In 2008, the OECD launched the AHELO feasibility study, an initiative with the objective to assess whether it is possible to develop international measures of learning outcomes in higher education.
Learning outcomes are indeed key to a meaningful education, and focusing on learning outcomes is essential to inform diagnosis and improve teaching processes and student learning. While there is a long tradition of learning outcomes’ assessment within institutions’ courses and programmes, emphasis on learning outcomes has become more important in
recent years. Interest in developing comparative measures of learning outcomes has increased in response to a range of higher education trends, challenges and paradigm shifts.
AHELO aims to complement institution-based assessments by providing a direct evaluation of student learning outcomes at the global level and to enable institutions to benchmark the performance of their students against their peers as part of their improvement efforts. Given AHELO’s global scope, it is essential that measures of learning outcomes are valid across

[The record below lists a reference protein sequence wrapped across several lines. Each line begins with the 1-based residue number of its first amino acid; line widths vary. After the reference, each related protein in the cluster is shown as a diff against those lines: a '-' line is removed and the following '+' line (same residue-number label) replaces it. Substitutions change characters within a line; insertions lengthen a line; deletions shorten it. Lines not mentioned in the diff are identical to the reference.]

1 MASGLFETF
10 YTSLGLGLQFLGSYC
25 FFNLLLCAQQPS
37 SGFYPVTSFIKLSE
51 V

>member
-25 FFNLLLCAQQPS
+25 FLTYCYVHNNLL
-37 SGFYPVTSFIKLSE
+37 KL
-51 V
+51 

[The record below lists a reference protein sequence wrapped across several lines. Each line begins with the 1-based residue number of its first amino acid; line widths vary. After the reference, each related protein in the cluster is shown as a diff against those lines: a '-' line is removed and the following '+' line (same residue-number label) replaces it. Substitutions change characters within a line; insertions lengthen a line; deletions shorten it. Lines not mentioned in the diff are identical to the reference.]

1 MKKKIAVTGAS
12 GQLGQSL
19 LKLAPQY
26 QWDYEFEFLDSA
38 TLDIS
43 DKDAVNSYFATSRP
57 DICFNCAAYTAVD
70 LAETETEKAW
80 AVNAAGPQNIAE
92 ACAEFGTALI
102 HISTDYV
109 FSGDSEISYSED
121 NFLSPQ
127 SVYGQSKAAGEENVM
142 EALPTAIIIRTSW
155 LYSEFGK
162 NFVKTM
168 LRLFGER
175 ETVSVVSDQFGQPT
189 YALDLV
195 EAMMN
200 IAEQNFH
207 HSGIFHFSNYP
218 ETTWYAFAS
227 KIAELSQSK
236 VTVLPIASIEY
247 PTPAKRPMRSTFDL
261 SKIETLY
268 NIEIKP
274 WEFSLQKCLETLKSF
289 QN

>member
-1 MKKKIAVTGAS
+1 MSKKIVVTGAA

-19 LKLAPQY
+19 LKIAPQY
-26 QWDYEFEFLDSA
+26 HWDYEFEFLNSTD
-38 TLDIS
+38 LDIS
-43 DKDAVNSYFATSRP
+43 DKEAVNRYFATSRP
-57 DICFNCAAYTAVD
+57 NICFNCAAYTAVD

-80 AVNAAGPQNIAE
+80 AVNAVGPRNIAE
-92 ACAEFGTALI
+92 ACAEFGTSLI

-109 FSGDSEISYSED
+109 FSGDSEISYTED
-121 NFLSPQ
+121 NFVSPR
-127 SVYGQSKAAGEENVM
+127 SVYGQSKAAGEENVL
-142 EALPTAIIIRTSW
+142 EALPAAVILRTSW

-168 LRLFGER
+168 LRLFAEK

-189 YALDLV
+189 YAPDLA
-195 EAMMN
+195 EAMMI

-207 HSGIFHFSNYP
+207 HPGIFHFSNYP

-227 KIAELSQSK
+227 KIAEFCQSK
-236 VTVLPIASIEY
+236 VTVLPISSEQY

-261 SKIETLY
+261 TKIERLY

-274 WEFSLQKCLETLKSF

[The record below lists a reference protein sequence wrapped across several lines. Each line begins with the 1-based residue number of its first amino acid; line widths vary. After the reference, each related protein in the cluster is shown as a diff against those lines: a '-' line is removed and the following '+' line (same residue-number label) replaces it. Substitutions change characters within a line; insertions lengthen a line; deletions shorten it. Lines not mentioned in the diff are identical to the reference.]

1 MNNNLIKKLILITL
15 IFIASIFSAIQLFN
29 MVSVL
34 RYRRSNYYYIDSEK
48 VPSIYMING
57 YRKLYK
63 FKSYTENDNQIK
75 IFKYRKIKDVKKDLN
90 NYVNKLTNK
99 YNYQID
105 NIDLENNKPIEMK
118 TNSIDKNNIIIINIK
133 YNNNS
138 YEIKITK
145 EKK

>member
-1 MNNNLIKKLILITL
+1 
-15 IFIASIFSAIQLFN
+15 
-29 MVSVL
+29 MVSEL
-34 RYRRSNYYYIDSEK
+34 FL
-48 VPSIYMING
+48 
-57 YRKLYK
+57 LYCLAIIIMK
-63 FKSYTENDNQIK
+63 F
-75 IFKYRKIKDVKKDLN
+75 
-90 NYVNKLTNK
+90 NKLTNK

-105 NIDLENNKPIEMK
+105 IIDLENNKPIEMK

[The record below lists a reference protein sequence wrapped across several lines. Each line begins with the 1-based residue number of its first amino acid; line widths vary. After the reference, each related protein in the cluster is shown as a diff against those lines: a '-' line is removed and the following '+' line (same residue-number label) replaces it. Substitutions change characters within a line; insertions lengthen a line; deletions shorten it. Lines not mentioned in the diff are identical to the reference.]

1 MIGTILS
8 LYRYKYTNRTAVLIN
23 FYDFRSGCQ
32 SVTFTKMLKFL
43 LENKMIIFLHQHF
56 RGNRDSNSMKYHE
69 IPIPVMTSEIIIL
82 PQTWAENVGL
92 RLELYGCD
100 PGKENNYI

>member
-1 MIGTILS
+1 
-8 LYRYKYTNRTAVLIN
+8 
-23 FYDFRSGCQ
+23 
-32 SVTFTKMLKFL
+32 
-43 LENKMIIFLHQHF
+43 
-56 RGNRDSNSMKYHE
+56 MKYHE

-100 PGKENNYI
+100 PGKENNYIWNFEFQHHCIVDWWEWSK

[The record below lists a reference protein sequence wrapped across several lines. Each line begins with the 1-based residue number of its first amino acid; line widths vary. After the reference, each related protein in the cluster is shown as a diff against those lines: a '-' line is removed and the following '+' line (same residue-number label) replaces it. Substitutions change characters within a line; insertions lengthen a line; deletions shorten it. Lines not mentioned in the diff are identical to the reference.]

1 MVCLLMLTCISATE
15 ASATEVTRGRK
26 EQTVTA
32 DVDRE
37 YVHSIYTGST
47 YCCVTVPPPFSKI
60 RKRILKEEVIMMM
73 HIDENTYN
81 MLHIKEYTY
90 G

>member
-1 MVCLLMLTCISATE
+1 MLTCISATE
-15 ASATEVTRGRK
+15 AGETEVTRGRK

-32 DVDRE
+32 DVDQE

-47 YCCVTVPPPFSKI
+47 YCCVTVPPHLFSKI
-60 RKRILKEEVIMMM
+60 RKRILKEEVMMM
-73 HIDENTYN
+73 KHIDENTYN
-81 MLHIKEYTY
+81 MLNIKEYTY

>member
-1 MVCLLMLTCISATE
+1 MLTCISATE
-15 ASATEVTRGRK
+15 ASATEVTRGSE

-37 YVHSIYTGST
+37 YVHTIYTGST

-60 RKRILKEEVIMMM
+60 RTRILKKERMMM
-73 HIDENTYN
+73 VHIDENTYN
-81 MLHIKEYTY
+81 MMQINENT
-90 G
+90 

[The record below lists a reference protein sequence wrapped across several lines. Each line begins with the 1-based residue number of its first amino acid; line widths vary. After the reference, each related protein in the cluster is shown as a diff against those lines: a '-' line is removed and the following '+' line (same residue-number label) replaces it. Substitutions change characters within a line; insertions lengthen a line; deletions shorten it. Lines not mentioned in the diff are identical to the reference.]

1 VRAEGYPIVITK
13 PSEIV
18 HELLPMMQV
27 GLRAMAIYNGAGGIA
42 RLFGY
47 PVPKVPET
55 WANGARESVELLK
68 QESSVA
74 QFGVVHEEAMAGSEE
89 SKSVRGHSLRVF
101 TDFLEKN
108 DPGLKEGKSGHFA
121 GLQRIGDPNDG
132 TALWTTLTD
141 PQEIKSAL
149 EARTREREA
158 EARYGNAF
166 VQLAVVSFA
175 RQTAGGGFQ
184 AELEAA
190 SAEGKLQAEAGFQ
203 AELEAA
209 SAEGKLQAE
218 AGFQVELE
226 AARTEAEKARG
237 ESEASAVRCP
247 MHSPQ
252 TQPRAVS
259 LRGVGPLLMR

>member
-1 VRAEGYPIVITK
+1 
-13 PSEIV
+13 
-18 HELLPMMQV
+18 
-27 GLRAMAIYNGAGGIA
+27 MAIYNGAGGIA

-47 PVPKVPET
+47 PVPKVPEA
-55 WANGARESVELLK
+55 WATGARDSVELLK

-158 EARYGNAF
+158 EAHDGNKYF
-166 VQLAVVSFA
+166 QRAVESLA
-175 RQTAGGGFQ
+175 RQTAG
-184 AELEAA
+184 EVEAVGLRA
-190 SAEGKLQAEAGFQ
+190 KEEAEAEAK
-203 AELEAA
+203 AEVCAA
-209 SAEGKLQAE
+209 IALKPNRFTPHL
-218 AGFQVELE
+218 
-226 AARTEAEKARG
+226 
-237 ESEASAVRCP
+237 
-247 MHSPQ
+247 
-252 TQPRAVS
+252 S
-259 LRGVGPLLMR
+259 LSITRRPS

diverse cultures and languages as well as different types of higher education institutions (HEIs).
The purpose of the feasibility study is to see whether it is practically and scientifically feasible to assess what students in higher education know and can do upon graduation within and across these diverse contexts. The feasibility study should demonstrate what is feasible and what could be feasible, what has worked well and what has not, as well as provide lessons and
stimulate reflection on how learning outcomes might be most effectively measured in the future.